Angelo Mancini, III, 42, St. Paul, Minnesota, was sentenced in federal court for obtaining more than $44,000 by fraudulently applying for a mortgage loan. Mancini was sentenced to 12 months in prison on one count of wire fraud in connection to this case. Mancini was indicted on April 15, 2009, and pleaded guilty on July 16, 2009.
In his plea agreement, Mancini admitted that from September 2006 through November 2006, he devised a scheme to obtain money from City Mortgage by means of false pretenses. As previously reported on Mortgage Fraud Blog, during that time, while employed as a loan officer at the mortgage company, Mancini applied for a loan through the company to re-finance a residence he owned in St. Paul, Minnesota.
In pleading guilty, Mancini admitted he provided materially false statements on the mortgage loan application. For example, he stated his income was nearly $5,000 per month, which was not true. He also stated that he had worked as a landscaping manager during the four years preceding the loan application, which was not true either.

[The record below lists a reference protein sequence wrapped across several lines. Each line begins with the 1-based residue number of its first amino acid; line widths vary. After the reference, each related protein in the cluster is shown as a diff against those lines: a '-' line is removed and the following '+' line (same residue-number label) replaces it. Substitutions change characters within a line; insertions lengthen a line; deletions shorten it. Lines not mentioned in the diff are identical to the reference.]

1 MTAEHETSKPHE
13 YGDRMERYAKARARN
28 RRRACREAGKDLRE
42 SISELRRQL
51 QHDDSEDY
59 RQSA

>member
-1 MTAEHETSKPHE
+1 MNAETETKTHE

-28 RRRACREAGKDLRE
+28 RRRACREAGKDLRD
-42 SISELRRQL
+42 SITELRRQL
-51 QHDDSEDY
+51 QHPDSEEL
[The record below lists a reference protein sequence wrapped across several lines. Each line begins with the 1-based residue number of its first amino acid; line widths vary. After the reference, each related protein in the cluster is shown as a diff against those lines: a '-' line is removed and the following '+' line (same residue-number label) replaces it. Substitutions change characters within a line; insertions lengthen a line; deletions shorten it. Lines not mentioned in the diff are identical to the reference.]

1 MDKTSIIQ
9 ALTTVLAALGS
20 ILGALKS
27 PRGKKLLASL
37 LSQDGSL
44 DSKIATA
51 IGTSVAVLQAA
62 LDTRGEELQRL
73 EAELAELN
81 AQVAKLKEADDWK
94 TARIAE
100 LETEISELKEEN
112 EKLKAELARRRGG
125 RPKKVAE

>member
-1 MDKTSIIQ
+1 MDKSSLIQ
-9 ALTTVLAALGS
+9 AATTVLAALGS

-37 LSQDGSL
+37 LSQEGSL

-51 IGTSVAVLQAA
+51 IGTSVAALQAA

Ultimately, a loan, based on the fraudulent loan application, was disbursed to a title company via a wire transmission. Mancini admitted that on November 24, 2006, he knowingly transmitted the disbursements of the loan proceeds.
This case was the result of an investigation by the Federal Bureau of Investigation and was prosecuted by Assistant U.S. Attorney David P. Steinkamp.